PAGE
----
Hi John - if your cost structure permits it, you need to try to get 3 brand name customers in for free ASAP, or for a very very nominal fee. Make it no risk for them to try you but in return they agree to be reference-able and you are allowed to use their logos on your site, etc. Then future sales will be much easier. Maybe you could even have those 3 free ones help you convert this one. I've done variations of this process at least 5 times in the last couple years, and it has worked every time: 1) get 3 free customers and make sure they are happy 2) pimp their logos on your site (sales and lead gen conversion on my site goes up) 3) get 24 free customers 4) change the copy on your site to say "join dozens of happy customers such as..." and change your site to have 4-6 prominent logos underneath the above copy (sales and lead gen conversion rates will go up again) 5) start charging some time after you have between 10 and 100 free customers (the number varies by type of product and target customer, of course) feel free to ping me directly with any questions.... George Yury Revutsky | CEO 415.887.7674 x12 415-531-8335 (direct)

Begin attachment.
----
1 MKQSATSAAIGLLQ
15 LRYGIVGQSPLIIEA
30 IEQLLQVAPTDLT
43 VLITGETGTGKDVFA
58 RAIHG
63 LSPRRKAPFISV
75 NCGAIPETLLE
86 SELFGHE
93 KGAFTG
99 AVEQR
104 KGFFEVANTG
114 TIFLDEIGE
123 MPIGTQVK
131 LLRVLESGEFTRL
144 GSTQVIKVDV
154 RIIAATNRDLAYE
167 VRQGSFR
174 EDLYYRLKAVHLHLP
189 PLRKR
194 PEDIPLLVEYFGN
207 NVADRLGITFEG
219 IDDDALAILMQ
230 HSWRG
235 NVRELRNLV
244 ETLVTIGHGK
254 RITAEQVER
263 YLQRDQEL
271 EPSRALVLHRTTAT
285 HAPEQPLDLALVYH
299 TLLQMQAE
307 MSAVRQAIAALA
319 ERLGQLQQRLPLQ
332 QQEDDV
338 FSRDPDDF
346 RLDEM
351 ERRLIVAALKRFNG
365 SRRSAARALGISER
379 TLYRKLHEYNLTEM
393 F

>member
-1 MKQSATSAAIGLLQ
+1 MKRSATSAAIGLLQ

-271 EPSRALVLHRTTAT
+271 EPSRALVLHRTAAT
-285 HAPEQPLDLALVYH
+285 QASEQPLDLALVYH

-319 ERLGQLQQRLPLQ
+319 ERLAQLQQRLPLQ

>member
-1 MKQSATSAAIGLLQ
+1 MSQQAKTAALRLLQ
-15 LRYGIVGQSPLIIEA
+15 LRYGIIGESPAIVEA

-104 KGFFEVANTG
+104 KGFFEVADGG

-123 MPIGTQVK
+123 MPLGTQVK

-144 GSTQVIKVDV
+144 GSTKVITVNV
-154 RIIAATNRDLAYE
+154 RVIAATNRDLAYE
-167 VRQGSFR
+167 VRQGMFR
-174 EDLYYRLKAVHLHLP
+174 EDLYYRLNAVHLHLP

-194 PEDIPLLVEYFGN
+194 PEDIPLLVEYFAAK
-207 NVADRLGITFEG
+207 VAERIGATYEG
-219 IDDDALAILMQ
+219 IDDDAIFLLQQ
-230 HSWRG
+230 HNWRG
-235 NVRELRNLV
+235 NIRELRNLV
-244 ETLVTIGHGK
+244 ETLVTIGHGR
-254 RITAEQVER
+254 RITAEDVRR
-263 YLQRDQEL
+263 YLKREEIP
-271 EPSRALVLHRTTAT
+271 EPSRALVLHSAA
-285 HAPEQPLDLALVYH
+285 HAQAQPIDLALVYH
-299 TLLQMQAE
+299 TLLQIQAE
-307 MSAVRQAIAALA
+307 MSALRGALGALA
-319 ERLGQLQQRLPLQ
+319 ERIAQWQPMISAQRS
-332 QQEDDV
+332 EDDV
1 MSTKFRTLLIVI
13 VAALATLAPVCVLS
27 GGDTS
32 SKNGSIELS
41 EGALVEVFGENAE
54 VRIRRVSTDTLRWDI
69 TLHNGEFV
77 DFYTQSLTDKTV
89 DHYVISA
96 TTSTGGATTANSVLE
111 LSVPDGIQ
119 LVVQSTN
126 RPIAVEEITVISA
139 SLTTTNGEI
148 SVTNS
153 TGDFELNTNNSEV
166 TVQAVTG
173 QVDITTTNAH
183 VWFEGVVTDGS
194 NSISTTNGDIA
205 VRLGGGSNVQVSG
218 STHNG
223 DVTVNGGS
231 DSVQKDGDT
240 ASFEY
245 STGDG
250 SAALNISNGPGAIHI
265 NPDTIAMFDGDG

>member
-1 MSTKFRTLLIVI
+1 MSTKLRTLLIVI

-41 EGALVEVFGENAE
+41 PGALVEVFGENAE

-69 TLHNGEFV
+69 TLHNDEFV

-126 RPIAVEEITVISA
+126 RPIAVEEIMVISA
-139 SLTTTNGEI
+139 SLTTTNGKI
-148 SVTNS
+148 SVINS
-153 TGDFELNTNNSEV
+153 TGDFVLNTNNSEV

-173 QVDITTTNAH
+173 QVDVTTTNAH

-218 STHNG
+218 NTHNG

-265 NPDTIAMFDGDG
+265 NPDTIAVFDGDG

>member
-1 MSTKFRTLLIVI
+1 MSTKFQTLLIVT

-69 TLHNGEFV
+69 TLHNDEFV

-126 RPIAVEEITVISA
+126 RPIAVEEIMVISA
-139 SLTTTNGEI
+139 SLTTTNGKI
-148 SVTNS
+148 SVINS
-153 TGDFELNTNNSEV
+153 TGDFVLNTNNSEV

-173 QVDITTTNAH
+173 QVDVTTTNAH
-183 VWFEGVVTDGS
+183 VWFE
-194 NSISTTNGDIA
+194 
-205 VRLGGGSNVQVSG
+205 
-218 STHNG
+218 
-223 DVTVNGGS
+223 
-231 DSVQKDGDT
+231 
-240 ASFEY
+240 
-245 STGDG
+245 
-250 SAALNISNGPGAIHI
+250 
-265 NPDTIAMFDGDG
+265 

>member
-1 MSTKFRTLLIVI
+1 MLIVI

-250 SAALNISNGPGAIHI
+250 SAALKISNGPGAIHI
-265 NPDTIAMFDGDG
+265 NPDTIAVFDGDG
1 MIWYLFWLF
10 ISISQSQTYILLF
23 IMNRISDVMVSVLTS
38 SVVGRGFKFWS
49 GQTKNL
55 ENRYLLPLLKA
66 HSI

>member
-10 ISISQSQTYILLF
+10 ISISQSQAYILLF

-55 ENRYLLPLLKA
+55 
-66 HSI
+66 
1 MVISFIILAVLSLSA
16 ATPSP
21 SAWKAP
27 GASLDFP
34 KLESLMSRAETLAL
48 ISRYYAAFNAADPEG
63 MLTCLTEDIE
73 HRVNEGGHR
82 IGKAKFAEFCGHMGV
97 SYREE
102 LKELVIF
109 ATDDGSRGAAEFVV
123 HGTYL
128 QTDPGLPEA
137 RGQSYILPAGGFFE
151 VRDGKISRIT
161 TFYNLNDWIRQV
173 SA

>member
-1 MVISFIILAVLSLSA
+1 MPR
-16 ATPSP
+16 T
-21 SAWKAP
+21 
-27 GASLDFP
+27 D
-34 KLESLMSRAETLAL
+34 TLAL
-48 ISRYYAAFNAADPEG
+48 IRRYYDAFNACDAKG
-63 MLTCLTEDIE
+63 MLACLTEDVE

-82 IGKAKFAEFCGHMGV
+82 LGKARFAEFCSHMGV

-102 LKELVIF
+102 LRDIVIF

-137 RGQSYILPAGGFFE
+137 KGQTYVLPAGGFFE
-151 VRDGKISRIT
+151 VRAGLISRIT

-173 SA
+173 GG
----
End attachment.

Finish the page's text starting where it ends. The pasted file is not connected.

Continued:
Scot Gensler Strategic Operations & Business Development Executive

May 21st, 2014

Some quick thoughts:

- Invest more time in the personal relationship - lunch, dinner, drink, etc.
- Make it clear you'll bend over backwards to exceed their expectations to turn them into a reference-able customer.  Ask multiple times between now and decision time if there's anything you can do to come out the winner.  Consider getting creative with deal-terms (e.g. if you're not happy in x weeks/months, we'll let you get out or a full refund or whatever).  Key for you is make their yes brain-dead simple.
- Ask the main decision-maker to consider joining your advisory board (independent of what decision they make).  This demonstrates that you think highly of him/her and also may result in them taking a more active interest in your success.

Todd Ellermann Experienced I.T. Leader, CTO, and Creative Entrepreneur

May 21st, 2014